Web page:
William Bernhardt, . . Ballantine, $23.95 (192pp) ISBN 978-0-345-43768-6

First there was Naked Came the Stranger, a novel written round-robin by Newsday staff, then Naked Came the Manatee, a serial crime caper from Miami-based writers. Now, here's a legal thriller wherein each succeeding chapter has been created by recognized pros in the genre. The roster of authors includes Leslie Glass, Gini Hartzmark, John Katzenbach, John Lescroart, Bonnie MacDougal, Phillip Margolin, Brad Meltzer, Michael Palmer, Lisa Scottoline and Laurence Shames—all of whose contributions appear without bylines. Saluting and satirizing the tricks of the trade, Bernhardt starts the story off on a Long Island estate as oil mogul Arthur Hightower threatens to divorce his martini-soaked wife, Julia, and cut off his wastrel children. Before he makes good on the threat, Arthur's frozen corpse is discovered in the basement freezer. Julia hires Devin Gail McGee to defend her in court, not knowing Devin once shared a hot tub with the handsome prosecutor. Bernhardt laces his opener with possibilities, then each author in turn uncovers clues and miscues, from the toe cut off by the movie-quoting thug in clown costume to one lawyer's unseemly devotion to his voyeuristic pet rabbit. The fun for readers of this team tour de force is not to solve the case but to guess which author penned which chapter. Remarkably, the ending ties up more loose ends than anyone has a right to expect. More publishing than literary event, more mind game than artistic accomplishment, the book is an over-the-top diversion, with each author attempting to be more clever than the one before. There are some hits and some misses, but most of the curveballs are fun. (Nov.)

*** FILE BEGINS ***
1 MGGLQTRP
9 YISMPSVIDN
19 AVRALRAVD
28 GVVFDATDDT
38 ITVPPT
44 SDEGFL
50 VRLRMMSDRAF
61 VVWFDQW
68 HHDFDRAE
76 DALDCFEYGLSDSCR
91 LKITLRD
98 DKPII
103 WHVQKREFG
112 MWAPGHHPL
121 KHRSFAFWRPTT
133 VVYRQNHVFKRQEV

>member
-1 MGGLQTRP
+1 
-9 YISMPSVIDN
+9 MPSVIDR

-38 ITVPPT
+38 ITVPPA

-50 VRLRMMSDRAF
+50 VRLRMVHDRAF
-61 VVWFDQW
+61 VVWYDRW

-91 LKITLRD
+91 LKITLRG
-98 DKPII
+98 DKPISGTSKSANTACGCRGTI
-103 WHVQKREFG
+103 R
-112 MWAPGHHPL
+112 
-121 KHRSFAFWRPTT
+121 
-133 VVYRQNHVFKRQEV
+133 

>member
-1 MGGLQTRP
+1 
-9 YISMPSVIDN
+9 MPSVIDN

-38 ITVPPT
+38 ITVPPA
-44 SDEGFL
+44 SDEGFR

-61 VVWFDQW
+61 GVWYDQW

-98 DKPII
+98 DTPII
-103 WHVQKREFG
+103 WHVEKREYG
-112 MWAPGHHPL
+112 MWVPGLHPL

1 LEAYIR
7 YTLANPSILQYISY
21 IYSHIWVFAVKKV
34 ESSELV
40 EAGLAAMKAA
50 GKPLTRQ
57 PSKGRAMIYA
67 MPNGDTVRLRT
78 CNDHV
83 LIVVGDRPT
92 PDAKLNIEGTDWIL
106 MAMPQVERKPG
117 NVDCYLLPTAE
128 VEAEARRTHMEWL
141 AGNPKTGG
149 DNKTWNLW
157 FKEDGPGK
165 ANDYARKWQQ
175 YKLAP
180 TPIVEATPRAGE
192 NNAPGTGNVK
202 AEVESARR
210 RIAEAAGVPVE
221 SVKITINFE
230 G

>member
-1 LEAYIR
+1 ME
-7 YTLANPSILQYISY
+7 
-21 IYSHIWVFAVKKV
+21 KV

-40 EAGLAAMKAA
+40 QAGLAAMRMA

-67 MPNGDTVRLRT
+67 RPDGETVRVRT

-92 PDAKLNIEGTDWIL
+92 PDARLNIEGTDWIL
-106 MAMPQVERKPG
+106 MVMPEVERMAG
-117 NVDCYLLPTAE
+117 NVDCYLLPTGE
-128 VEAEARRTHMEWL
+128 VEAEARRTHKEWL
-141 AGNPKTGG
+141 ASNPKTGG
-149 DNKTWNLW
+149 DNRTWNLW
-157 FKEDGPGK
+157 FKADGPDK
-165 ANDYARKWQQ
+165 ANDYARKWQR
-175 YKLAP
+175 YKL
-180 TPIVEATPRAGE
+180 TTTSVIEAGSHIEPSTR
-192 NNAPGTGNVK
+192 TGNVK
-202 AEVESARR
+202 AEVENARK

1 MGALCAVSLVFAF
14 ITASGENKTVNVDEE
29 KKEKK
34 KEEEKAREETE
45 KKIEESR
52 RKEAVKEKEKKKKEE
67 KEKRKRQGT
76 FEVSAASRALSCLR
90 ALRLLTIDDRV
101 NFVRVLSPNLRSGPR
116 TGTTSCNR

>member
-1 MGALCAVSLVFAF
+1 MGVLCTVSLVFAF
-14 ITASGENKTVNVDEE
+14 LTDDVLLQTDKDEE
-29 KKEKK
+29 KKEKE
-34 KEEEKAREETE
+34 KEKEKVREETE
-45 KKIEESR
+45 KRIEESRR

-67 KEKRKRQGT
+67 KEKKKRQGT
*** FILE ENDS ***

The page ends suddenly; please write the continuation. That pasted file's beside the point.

FYI:The authors are donating the book's profits to the Nature Conservancy.